True Friends

December 21, 2009
Knock, knock. I hop off the couch and bolt across the room, stumbling over the creamy white dining chair in my path. Finally, they’re here! Excitedly, I reach the door and twist the knob. It remains sealed. Grunting, I tug harder using all of my weight…Nothing. I hear my best friend Emily giggling from the opposite side of the door. Knuckles turning pale, I yank the handle one last time…No such luck. Arms press against my waist as my mom lifts me up and away from the entrance, placing me back on the ground. She removes the bolt from the door and gracefully twists the knob. An ecstatic Emily stampedes into the house, clashing with my chest. Eyes closed tightly, we hug for a few moments.

Opening my eyes, I catch a glimpse of a hate-filled Jackie through Emily’s curly, shoulder-length hair. She stands bitterly with her arms folded across her chest. Pale blonde hair falls across her face and her baby blue eyes peer right through me. I feel the floor shake beneath my feet as Emily takes off into the living room. She leaps toward the green, velvety couch but does not quite make it, as she collides with a nearby coffee table.

“And the screaming begins…,” her mother, Tracey, sighs.

As everyone rushes over to the scene of the crash, the two-year-old howls in pain. This is the Pasternak household of 1996, the site that marks the beginning of three individuals’ lifelong friendship.
The Change.

Eight years and much hostility later, Jackie and I had actually grown to love each other. Neither of us can recall when, where, or how it happened but all that matters is that it did. Still, Emily and I remained close. As the three of us were inseparable for the majority of our lives, it came as no surprise that our worlds were shattered when the idea of change was introduced.

I had just entered my friends’ house when I realized something was wrong. It was never this clean and certainly never this quiet. Something was up. Passing through the empty kitchen and into the living room, I placed my crocheting bag on the side of the ottoman.

“Em! Jack! Mom!” I shouted up the staircase.

“Up here!” a familiar voice yelled back.

As I climbed the stairs, I could hear the faint sound of a hair-dryer.

“That’s more like it,” I thought to myself.

“Heeeeeey, best friend!” Jackie shouted over the noise.

“Hey, Steph!” called a voice from the shower. Apparently the water was running as well.

“Hey, where’s Mom and why is everything so quiet? I know I haven’t been over here in a few days but something is definitely up,” I noted.

The hair-dryer stopped buzzing and Jackie shuffled into her room, dragging me close behind her. I smiled. She never ceased to amuse me.

“It’s soooo weird, isn’t it? I’ve been drying my hair for the past fifteen minutes just so I don’t have to hear the silence. But anyway, Mom came to us this morning and said she had to talk to us but when I asked what it was about, she said to wait until you came over. We don’t know what’s going on, I guess we hoped you would know.”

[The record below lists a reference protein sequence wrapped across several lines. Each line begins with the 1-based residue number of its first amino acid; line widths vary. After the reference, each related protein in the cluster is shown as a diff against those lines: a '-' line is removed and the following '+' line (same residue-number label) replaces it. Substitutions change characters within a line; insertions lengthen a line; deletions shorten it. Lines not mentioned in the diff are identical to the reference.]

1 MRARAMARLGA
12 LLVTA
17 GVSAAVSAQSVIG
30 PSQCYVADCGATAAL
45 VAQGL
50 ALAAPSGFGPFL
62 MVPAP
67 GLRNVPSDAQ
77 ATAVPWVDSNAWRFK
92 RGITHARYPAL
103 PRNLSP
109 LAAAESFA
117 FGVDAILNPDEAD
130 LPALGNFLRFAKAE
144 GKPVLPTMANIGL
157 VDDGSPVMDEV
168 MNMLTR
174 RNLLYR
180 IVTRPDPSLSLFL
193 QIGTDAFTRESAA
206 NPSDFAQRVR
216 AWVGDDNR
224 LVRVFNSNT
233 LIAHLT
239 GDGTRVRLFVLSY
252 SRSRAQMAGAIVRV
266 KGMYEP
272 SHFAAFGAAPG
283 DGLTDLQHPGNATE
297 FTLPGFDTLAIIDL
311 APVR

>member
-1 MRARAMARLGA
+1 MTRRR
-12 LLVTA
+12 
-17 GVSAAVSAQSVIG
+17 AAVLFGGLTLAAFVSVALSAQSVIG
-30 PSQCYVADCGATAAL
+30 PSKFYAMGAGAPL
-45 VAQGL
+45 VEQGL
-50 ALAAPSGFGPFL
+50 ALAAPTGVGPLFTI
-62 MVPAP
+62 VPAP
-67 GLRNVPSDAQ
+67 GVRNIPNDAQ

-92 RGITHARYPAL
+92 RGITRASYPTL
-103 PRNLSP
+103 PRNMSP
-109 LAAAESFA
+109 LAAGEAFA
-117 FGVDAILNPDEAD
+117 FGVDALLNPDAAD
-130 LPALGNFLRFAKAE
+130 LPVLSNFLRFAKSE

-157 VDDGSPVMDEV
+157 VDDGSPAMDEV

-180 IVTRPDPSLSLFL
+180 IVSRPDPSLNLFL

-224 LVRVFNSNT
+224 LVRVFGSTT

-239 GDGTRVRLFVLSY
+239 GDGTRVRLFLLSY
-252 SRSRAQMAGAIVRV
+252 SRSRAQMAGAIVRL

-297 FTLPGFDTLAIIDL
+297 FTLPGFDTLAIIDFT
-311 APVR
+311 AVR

She took a deep breath. In the silence, a door slammed.

“That’s Mom! She’s cleaning out the basement. I don’t know what’s going on, Steph, what if we have rats?!” Jackie was freaking out.

“Girls!” Mom called up the stairs. That was our cue.

While Emily finished getting dressed, Jack and I went to wait downstairs. The two of us sat on the sofa and I draped a blanket across us. In just a few minutes, our third musketeer joined us and Mom sat anxiously on the edge of the other couch. For a few moments, we all just sat there, unsure of what to do next. I could feel Jackie’s body shift as she struggled to locate my hand. I lifted my arm out of the blanket and she wrapped her hand around my own. Suddenly, Mommy began to speak.

“I’m thinking of putting the house up for sale,” she blurted, “but before we make a decision, I want to hear from you girls. Moving will affect all of us.”

Immediately, Emily’s eyes swelled up with tears. Grabbing onto the sleeve of my shirt, she cried, “What about Steph?!” Ten years old, Emily could not survive without her best friend. We had already known each other for eight years. Jackie, on the other hand, seemed relieved.

“Ugh, Mom, you should have just said so. I thought we had rats,” she sighed.

“How can you say that, Jacquelyn?! We’re moving!” Emily screamed.

“Em, it’s not even decided yet. And if we do decide to move, it won’t happen in a week. I have my license and Steph is getting hers soon, too. We’d be moving into a different house, not a different country,” Jack calmly reasoned with her sister.

“Yeah, Em, you couldn’t get rid of me if you tried, I’m like a tick. Once I’m there, I won’t leave until you pour salt on me. Or maybe that’s for slugs…” I wondered, narrowing my eyes.

Everyone laughed.

The discussion ended with a group hug.
Present-Day.

To this day, my second family still lives nearby and we see each other a minimum of thrice a week. Plans to move are still in effect, as Mom officially put the house up for sale a few weeks ago. Just as we predicted, I will be receiving my provisional license on December fifteenth (if all goes well!) and will be able to visit whenever I choose. Furthermore, Jackie attends college at Monmouth University and at the beginning of 2010, she is set to live on campus. When the time comes, we have plans to organize and decorate her dorm room together. While she is away, I will have the opportunity to be a big sister and help Emily through her high school years. Though it may sound corny, I am grateful to have such a loving family and I plan to spend the rest of my years at their sides.





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